Of course, a lot can still happen during Biden’s tenure. At this point in President Trump, GDP/GDI growth was 2.8% annualized for him and 3.1% for GDP growth for him. Then it slowed down even before the pandemic. Whether or not the U.S. economy slips into recession, growth has clearly seen a downshift this year. So far in the 21st century, her GDP/GDI in the United States is growing at an annual rate of 2% and GDP at his 1.9%. I think the longer Biden stays in office, the closer the growth rate will get to those numbers.
Also, economic growth during a president’s tenure is a flawed measure of economic impact. The already discussed role of luck, built-in limits on GDP, and similar measures that reflect how economic rewards are distributed and whether they are sustainable, and how policy choices under a president There is a simple fact that can greatly affect later growth. leave the White House. We can’t reconcile all of these, but at least we can use several different ways of measuring growth to make it clear that no single number is correct. Average GDP and GDI Comparing values to GDP is one approach. Another is to time-shift and start measuring in the quarter before or after the president takes office.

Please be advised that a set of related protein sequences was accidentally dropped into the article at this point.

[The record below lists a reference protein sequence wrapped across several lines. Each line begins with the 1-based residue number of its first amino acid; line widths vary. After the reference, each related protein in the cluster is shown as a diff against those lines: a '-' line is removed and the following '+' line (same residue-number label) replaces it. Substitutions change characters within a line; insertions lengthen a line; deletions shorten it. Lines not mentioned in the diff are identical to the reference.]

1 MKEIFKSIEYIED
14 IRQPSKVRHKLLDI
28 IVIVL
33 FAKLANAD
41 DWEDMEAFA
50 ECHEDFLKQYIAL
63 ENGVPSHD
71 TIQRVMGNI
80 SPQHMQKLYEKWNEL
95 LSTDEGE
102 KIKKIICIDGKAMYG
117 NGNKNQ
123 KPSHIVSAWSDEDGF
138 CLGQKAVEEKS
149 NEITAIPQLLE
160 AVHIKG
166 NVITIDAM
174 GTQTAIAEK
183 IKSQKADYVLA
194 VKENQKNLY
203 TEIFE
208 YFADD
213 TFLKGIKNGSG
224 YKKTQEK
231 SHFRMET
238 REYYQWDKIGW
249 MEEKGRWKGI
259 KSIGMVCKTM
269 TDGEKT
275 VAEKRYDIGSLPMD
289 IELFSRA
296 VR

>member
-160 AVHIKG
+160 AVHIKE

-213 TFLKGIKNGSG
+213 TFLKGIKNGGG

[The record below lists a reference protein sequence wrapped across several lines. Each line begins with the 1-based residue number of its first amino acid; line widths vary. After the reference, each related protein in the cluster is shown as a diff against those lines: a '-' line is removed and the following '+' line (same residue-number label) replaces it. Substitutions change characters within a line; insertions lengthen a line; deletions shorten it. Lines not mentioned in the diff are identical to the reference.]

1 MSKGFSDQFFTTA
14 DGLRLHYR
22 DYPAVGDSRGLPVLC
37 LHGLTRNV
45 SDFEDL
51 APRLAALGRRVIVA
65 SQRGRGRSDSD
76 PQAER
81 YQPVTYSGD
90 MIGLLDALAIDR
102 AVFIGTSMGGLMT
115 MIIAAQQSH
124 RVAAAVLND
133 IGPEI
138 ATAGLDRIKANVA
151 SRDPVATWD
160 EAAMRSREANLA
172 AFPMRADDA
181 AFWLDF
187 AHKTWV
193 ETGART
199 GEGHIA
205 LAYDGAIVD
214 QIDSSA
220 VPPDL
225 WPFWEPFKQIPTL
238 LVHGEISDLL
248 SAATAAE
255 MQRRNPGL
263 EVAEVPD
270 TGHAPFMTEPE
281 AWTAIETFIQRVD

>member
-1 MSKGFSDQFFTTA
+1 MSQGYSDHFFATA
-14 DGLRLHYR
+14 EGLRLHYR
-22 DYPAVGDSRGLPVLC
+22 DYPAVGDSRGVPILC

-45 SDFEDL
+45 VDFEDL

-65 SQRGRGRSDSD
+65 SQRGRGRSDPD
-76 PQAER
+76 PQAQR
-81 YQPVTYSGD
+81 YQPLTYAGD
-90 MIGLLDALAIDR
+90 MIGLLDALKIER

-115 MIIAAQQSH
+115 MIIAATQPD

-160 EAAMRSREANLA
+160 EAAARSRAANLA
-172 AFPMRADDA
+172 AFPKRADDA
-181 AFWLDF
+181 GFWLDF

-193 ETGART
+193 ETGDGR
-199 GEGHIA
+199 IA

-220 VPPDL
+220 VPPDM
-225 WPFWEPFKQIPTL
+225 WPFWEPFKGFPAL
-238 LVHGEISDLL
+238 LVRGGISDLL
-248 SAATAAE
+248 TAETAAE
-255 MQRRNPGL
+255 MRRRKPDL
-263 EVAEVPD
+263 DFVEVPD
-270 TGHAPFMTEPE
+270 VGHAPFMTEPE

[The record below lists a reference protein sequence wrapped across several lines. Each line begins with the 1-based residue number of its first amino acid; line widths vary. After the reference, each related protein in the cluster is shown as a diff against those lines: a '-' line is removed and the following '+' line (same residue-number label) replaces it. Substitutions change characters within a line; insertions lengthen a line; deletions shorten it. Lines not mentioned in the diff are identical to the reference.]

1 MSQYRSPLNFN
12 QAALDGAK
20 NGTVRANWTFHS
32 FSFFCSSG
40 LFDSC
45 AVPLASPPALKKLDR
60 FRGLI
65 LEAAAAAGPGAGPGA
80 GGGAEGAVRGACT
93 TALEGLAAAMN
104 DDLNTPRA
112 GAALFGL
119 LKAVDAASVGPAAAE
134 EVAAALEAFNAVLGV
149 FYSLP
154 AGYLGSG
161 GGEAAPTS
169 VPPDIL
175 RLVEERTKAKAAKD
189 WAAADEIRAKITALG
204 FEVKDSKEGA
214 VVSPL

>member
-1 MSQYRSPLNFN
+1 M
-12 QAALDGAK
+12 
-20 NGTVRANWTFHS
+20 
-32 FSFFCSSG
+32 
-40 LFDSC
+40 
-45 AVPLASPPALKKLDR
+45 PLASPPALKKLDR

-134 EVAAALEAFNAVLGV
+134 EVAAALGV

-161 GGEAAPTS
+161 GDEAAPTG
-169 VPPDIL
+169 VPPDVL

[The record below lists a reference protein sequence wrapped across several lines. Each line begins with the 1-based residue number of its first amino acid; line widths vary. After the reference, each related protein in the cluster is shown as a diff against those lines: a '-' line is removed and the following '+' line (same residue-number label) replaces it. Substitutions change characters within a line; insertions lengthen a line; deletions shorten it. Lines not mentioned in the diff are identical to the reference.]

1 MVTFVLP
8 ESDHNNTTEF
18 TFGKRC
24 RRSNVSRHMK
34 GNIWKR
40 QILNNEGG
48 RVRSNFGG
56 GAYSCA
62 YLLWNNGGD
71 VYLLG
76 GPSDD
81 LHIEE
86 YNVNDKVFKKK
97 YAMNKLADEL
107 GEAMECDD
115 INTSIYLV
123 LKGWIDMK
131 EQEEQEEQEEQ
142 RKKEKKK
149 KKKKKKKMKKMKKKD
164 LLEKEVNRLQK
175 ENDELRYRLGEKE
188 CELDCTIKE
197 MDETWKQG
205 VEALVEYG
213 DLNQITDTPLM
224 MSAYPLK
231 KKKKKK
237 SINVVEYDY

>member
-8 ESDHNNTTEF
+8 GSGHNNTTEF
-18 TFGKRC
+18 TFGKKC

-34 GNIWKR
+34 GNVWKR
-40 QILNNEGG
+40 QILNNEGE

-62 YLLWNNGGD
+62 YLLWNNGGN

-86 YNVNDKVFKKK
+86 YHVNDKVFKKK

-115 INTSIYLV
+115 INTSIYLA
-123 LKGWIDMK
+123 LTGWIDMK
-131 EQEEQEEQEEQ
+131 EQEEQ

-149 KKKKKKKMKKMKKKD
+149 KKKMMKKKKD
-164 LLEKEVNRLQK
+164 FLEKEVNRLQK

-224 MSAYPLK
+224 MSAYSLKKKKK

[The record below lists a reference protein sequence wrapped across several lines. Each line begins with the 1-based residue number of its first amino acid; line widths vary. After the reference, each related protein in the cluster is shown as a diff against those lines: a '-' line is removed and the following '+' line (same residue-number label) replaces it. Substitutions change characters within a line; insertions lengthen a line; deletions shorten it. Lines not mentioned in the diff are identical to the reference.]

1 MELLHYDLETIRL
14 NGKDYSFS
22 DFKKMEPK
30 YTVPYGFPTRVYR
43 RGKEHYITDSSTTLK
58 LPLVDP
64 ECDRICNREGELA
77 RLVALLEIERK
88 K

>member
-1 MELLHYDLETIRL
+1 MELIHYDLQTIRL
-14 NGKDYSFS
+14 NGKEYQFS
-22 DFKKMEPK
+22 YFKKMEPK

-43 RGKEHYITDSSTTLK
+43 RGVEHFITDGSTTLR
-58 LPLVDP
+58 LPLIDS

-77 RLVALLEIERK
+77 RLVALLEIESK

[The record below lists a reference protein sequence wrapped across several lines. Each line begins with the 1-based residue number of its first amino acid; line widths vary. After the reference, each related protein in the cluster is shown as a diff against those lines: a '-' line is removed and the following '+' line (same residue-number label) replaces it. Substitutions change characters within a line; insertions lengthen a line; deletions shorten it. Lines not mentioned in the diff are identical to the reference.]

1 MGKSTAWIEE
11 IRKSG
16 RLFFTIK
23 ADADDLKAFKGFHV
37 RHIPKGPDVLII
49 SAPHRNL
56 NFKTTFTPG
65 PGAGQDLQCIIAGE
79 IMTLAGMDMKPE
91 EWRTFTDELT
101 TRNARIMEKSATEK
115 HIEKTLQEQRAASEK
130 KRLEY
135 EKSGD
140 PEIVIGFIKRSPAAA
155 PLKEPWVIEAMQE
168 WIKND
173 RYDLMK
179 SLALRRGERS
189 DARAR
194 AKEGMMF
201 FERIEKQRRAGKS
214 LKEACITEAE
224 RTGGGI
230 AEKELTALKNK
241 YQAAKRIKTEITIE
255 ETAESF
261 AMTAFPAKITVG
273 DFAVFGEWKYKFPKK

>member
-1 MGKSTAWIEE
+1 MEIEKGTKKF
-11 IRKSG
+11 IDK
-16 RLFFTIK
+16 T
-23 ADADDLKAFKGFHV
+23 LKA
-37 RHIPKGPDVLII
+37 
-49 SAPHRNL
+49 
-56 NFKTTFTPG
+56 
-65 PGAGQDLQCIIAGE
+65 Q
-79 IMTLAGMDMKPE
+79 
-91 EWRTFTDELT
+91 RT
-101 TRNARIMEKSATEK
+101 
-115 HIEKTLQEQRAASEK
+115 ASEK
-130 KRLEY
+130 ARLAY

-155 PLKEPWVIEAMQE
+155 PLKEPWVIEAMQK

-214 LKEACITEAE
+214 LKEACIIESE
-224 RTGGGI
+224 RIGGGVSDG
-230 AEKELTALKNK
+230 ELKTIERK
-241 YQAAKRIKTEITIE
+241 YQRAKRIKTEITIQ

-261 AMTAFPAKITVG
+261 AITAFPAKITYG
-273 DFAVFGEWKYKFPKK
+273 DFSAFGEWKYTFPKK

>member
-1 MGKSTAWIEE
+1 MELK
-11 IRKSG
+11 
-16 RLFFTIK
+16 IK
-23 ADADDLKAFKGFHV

For a president who has served two full terms, these shifts don’t change things much. For someone with a very short tenure, like Gerald Ford or Biden to date, the difference in growth rates can be significant.
Population growth is a key factor influencing economic growth, not outside the president’s control, but appears to be largely determined by other factors. If you look at per capita economic growth and adjust for that, things change even more.